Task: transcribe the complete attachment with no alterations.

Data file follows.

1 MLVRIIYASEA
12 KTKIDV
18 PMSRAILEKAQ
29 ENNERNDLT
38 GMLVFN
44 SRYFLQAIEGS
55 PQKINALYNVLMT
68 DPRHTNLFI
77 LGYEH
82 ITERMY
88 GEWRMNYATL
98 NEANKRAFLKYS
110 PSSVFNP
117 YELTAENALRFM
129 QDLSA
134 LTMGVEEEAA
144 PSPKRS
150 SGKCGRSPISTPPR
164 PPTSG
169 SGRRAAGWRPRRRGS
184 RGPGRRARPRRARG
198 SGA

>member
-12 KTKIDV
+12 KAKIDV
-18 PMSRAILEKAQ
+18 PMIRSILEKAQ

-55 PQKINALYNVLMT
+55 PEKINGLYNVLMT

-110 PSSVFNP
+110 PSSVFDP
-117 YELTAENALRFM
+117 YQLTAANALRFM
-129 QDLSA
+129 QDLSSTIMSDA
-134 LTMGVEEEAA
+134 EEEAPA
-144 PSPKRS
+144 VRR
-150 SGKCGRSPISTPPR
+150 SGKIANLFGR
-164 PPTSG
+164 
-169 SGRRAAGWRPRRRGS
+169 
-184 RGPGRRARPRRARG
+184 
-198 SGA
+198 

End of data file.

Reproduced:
1 MLVRIIYASEA
12 KTKIDV
18 PMSRAILEKAQ
29 ENNERNDLT
38 GMLVFN
44 SRYFLQAIEGS
55 PQKINALYNVLMT
68 DPRHTNLFI
77 LGYEH
82 ITERMY
88 GEWRMNYATL
98 NEANKRAFLKYS
110 PSSVFNP
117 YELTAENALRFM
129 QDLSA
134 LTMGVEEEAA
144 PSPKRS
150 SGKCGRSPISTPPR
164 PPTSG
169 SGRRAAGWRPRRRGS
184 RGPGRRARPRRARG
198 SGA

>member
-12 KTKIDV
+12 KAKIDV
-18 PMSRAILEKAQ
+18 PMIRSILEKAQ

-55 PQKINALYNVLMT
+55 PEKINGLYNVLMT

-110 PSSVFNP
+110 PSSVFDP
-117 YELTAENALRFM
+117 YQLTAANALRFM
-129 QDLSA
+129 QDLSSTIMSDA
-134 LTMGVEEEAA
+134 EEEAPA
-144 PSPKRS
+144 VRR
-150 SGKCGRSPISTPPR
+150 SGKIANLFGR
-164 PPTSG
+164 
-169 SGRRAAGWRPRRRGS
+169 
-184 RGPGRRARPRRARG
+184 
-198 SGA
+198 